It’s a common commercial conundrum – you’re launching a new business… what do you call it, particularly if you’re trying to keep your own name out of the equation? Where do you look for inspiration? Fortunately for Karl Yunker, his wife Louise was an early adopter of technology.
“I know – let’s Google some words,” she said, at a time when many hadn’t even heard of the term, let alone put the life changing phenomenon to commercial use.
And so the process began – an assortment of adjectives and verbs picked, the translation applied and bingo! – Inspiration aplenty!
“Hey what about this – Pensar – ‘to think’ in Spanish?” Louise suggested in a calm, considered manner. “I like that.”
It wasn’t just the simple, easily pronounceable quality of the word that appealed. It was the relevance that ‘thinking’ had to their planned sphere of professional endeavour. Any work relating to engineering was by nature complex. It required analysis, planning, and risk assessment. You needed to be thorough and methodical. In essence, you had to think. Karl Yunker’s business would be called Pensar.
Every brand has a back story – that’s ours. It might not be terribly romantic but it’s authentic!” Louise laughs. “What we wanted to avoid at all costs was using the Yunker name. Anybody who knows Karl well, would be aware that’s not his go. His motivation has always been about doing a good job, rather than building his own profile.”
Paul McCormack, a family friend, came up with the original Pensar logo design, but over the years, the look and feel of the brand has been tweaked to reflect the broadening focus of the business.
The early emphasis on subdivision work, for instance, was gradually pared back, as more and more competitors entered the market and margins decreased. The business concentrated instead in the infrastructure space, pursuing larger civil projects, and in time, moved into the utilities sector, developing specialist capabilities in power and water infrastructure.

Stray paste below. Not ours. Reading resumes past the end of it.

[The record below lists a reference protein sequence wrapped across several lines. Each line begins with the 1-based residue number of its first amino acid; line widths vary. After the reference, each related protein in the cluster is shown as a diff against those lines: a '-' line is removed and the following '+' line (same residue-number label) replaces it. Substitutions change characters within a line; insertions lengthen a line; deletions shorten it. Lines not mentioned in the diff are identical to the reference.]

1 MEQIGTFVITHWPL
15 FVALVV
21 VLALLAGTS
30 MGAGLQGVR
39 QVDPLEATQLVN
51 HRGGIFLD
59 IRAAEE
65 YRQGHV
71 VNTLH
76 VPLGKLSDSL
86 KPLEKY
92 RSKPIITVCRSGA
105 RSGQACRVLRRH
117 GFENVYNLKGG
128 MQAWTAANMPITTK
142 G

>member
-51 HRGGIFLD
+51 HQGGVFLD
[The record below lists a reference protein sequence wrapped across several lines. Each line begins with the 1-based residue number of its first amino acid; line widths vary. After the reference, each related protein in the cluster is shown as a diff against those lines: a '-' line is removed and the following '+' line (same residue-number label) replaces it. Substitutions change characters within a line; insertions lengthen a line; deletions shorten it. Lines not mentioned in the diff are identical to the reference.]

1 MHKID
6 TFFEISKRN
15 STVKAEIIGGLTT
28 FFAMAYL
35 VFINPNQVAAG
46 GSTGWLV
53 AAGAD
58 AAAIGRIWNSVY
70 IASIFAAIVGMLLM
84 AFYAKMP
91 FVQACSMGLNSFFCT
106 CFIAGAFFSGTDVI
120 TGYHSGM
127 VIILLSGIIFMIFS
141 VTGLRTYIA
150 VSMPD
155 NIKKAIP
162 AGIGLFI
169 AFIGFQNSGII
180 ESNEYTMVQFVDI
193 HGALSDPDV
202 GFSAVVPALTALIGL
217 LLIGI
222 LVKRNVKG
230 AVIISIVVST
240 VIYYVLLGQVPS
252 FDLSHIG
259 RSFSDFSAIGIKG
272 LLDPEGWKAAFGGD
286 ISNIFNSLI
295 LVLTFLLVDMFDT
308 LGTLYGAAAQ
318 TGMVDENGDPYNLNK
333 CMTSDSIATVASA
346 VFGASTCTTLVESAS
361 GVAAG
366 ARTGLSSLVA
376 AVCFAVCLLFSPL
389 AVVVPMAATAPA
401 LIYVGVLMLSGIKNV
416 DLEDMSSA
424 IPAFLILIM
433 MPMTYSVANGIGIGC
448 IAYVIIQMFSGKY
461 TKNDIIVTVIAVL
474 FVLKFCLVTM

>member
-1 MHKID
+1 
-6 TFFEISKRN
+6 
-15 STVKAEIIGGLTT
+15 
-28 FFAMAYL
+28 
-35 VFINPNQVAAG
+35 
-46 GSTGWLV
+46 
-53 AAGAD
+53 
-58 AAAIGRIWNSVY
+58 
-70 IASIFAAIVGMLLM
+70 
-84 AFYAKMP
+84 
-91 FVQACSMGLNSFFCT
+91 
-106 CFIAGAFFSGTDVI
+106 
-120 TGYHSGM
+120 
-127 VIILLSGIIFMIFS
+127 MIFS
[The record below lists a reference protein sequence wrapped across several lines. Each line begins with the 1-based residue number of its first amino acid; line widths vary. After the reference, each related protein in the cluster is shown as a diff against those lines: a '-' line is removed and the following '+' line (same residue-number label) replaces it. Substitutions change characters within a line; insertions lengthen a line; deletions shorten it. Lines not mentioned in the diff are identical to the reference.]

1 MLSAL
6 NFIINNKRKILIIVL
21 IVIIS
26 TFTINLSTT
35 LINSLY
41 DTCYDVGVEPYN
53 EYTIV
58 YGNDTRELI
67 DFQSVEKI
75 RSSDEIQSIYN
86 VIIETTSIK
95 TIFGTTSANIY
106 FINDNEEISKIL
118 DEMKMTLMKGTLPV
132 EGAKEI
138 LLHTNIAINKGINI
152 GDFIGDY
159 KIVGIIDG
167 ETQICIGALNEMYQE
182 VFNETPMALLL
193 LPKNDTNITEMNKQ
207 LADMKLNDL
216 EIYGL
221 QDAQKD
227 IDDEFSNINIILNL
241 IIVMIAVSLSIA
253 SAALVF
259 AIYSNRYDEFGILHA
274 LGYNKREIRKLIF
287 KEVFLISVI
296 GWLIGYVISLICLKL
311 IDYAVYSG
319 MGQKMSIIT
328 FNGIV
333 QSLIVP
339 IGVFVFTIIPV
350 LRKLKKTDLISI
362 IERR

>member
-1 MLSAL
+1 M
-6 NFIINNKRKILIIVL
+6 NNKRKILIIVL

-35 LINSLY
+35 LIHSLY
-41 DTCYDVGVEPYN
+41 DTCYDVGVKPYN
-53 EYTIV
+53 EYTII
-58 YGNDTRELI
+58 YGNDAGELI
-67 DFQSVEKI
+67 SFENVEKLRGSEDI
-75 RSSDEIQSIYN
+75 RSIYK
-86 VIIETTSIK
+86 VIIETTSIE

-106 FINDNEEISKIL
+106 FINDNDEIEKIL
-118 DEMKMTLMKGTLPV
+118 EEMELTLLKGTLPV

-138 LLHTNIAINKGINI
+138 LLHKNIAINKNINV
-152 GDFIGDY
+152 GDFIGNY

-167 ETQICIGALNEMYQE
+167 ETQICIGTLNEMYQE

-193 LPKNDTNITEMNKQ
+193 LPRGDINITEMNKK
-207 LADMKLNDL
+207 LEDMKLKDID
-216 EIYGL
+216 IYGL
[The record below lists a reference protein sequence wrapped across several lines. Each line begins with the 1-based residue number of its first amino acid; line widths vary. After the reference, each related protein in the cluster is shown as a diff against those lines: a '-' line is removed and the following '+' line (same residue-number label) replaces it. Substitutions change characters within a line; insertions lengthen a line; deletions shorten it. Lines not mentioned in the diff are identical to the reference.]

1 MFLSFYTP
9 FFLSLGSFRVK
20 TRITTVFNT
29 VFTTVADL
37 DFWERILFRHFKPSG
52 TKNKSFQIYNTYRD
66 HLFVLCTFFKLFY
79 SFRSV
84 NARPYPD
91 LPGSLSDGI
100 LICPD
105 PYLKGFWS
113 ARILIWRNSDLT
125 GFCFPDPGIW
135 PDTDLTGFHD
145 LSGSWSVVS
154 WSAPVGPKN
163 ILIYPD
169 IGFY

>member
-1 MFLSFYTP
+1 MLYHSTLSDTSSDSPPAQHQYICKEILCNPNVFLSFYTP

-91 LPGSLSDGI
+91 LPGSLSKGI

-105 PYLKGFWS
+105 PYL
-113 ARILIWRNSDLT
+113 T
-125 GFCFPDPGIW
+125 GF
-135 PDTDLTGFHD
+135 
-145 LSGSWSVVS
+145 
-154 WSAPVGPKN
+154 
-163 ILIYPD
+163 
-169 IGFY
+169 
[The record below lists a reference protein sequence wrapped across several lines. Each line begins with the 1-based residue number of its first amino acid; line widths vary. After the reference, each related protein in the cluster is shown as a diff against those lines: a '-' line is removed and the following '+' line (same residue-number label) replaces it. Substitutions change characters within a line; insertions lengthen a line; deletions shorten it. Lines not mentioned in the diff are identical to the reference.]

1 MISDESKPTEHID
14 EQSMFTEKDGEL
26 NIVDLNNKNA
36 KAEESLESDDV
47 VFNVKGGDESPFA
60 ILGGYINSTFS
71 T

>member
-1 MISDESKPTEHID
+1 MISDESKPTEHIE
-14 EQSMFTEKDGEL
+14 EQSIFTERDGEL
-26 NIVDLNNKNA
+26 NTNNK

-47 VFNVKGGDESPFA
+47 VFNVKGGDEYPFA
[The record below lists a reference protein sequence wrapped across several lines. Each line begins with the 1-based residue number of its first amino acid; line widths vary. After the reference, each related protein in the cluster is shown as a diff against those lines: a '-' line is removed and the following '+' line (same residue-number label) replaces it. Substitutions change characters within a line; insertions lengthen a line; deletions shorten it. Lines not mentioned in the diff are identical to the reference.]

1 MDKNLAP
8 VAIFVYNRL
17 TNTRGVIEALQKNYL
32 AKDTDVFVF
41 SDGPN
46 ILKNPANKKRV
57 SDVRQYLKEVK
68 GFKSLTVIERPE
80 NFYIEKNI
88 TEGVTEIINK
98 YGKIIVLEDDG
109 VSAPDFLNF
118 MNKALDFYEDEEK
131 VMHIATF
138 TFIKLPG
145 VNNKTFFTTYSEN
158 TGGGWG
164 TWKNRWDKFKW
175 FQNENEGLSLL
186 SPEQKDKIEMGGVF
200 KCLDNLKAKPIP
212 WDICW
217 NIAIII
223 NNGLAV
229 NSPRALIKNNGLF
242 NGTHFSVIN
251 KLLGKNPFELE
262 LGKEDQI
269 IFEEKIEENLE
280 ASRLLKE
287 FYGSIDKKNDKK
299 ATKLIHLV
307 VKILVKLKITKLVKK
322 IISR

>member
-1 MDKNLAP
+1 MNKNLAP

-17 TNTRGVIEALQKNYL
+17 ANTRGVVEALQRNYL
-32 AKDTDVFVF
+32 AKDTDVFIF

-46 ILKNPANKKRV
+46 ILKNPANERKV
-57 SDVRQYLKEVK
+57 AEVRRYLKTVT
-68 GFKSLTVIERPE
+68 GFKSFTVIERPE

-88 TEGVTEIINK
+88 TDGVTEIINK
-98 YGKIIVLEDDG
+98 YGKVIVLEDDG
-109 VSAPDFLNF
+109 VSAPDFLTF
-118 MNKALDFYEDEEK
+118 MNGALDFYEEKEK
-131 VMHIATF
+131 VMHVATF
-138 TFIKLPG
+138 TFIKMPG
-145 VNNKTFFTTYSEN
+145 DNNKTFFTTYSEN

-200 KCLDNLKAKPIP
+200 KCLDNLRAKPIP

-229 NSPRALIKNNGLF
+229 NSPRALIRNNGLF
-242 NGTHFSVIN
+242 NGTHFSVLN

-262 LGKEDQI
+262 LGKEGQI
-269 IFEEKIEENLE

To mark the changing direction, the brand was periodically updated – the rounding of edges on the logo, a slightly more modern typeface, the changing of green to blue, new tag lines – this is the evolutionary process that brands, even the biggest and boldest, go through as they pass different checkpoints in their corporate journey.
By 2016, Pensar had become ‘The Construction Group’, with three separate divisions – Civil, Building and Utilities – sitting under the master brand. However, Karl, in conjunction with Louise, an experienced marketing professional, questioned whether the tag line was a little misleading, given the amount of large infrastructure projects the business was tendering and undertaking. Perhaps they would be better off starting afresh? Binning the Pensar name, and rebranding all together, with a name that reflected the infrastructure focus?
“We never came close to doing anything drastic,” Louise recalled. “But we agreed – we needed to do a deep dive – unpick who we were and how we were perceived in the market.”
For a completely objective view, Louise engaged the services of Allan Bonsall and Kevin Fielding, a couple of experienced, hard headed Brisbane advertising types, to garner industry perceptions and help map out the future direction. An exhaustive interview process began, with internal and external stakeholders quizzed about all aspects of the business. Questions to clients, focused on their perceptions and needs – how did they view the business, what did they want from Pensar, and how best could those services be delivered?
The early findings were telling. Under no circumstances get rid of Pensar – the brand was valued and very well regarded, even taking into account some of the odium that had spilled out from their involvement in the Moreton Bay rail project. The strength of the Pensar ‘sub brands’ also varied significantly, but more importantly, it was clear external stakeholders were not the slightest bit interested in or impressed by the mechanics of Pensar’s divisional structure. They just wanted a seamless experience – to work with one united entity that could solve their problems with minimal fuss.
“Understanding that dynamic was critically important,” Louise reflected. “We basically had to flip the business on its head in order to provide a single touch point where clients could access all of our services through one channel. “It was exciting because very few of our competitors in the mid-tier space offered the same range of services. Most only had one or two, so there was a clear competitive edge. “Pensar was now teeming with highly qualified professionals, many of them with engineering backgrounds. Additionally, practically all of Pensar’s expertise was in-house – there was very little reliance on subcontractors, which meant more control, and in turn, a better outcome for clients.”